When Björn Michaelsen came to Ryerson four years ago, he felt a bit lost.
Moving to Toronto to study mechanical engineering, the Montreal native and Ryerson Rams basketball player admits that it was challenging for him to find a balance between sports and academics.
“I know when I came in, there were not as many varsity athletes in engineering,” he said. “It took me a while to feel comfortable in the program and really know where everything (was). But having someone in my program (to) lead me could have definitely helped.”
But whereas Michaelsen couldn’t receive the help that he needed, life as a student-athlete is now easier for incoming Ryerson Rams through mentoring programs and a set study space in the Mattamy Athletic Centre (MAC).
Michaelsen, now an academic mentor, transfers what he wishes he had when he first came to Ryerson by meeting weekly with first years and struggling student-athletes to help them learn time management skills so they can organize their academics with their athletic schedules. All first-year athletes must attend at least two hours of study hall each week in order to play games. Athletes in other years must retain a 2.67 GPA or they will have to attend study hall as well.
Michaelsen is part of a growing academic success program set up by Ryerson’s athletics department in 2010 to help student-athletes succeed in their studies and develop leadership skills. Along with mentoring and study hall, there are also workshops and courses offered that teaches students things like navigating RAMMS and how to write a proper thesis statement.
According to Lauren Wilson, academic services co-ordinator for Ryerson Athletics, the implementation of mentors and study hall was inspired by American universities who are part of the National Collegiate Athletic Association (NCAA). And since the start of these programs four years ago, she says she’s noticed improvements among the students.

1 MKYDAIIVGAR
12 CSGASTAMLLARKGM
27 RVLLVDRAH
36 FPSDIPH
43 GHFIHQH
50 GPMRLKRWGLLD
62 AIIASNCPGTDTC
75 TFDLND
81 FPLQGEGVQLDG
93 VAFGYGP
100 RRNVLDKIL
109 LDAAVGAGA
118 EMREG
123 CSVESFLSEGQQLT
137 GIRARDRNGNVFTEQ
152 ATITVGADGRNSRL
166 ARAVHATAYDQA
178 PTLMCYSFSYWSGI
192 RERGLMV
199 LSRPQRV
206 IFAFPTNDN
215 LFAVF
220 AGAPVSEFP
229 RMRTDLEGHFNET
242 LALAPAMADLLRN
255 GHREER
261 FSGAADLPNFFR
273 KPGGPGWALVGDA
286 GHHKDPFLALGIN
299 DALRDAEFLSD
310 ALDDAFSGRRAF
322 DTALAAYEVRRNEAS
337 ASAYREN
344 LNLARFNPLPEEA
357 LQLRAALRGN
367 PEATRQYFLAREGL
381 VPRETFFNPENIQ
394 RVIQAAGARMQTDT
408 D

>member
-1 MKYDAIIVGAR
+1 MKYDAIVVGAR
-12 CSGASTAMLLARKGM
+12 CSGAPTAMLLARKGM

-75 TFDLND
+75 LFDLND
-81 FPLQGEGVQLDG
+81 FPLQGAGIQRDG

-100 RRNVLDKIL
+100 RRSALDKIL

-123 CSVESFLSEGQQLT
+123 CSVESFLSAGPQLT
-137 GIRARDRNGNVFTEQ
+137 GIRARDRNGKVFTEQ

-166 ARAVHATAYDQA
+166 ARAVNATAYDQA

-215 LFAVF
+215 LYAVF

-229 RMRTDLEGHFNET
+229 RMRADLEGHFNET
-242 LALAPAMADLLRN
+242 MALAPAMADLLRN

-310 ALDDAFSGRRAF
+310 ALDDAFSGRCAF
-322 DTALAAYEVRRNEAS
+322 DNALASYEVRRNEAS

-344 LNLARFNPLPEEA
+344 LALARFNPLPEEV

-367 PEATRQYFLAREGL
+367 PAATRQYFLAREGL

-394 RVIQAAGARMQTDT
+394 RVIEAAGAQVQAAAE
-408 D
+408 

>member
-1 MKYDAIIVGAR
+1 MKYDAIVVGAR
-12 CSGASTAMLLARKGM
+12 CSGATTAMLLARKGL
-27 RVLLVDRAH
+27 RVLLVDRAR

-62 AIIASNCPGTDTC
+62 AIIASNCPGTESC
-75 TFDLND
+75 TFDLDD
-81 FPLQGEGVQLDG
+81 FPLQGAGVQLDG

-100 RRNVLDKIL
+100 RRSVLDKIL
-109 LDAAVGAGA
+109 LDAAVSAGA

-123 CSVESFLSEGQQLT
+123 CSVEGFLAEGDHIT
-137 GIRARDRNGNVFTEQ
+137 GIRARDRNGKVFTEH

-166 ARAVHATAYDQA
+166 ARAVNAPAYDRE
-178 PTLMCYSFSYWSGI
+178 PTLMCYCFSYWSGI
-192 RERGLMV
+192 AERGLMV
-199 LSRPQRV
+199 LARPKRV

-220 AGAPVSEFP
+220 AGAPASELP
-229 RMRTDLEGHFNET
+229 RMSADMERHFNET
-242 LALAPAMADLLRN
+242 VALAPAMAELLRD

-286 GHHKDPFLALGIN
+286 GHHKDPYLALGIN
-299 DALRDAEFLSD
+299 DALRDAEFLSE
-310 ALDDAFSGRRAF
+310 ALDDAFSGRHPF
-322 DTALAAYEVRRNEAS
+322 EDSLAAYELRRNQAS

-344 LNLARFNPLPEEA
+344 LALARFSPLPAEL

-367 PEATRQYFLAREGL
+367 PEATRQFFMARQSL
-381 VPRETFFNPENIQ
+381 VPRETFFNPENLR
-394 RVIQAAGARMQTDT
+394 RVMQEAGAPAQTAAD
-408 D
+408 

Wilson, whose job is to oversee how well each Ryerson Ram is doing in school, says that the implementation of these programs have been greatly helped by the MAC.
Wilson says when the study hall was in Kerr Hall, students found the noisy heating systems in the building a distraction and not a great environment to get work completed.
But as the MAC now serves as a base for Ryerson’s athletics department, she says that she has noticed a significant change in the attitudes of the students because of the better facilities. Since then, the overall GPA of the student athletes has jumped from 2.52 in 2009 to 2.81 in 2013. In addition, 19 student-athletes were awarded with Academic All-Canadian titles last year for retaining an average of 80 per cent during the school year.
“I’m always shocked at how many athletes use our study hall room that aren’t required to be there,” Wilson said. “And I think it shows how valuable study space is for the athletes right by their training facility and how it helps them fit times in to study.”
Annie Sokoloff, who plays on the women’s basketball team, agrees, saying that having a space at the MAC has helped her and her mentees organize studying time better.
“Study hall at the MAC is a central location that all the athletes know is for strictly studying or where they can find academic assistance,” she said. “The room is always busy with athletes studying and having a room dedicated to just that has definitely benefitted our teams.”
But with a central studying location, also comes with a better sense of community.
Sokoloff says that being a mentor has also allowed her to become closer with athletes on different teams.
“Some of my mentees are actually soccer kids,” she said. “And I think it creates more of a community because I don’t see the soccer kids all the time because their season is opposite from mine.”
This story was first published in The Ryersonian, a weekly newspaper produced by the Ryerson School of Journalism, on March 26, 2014.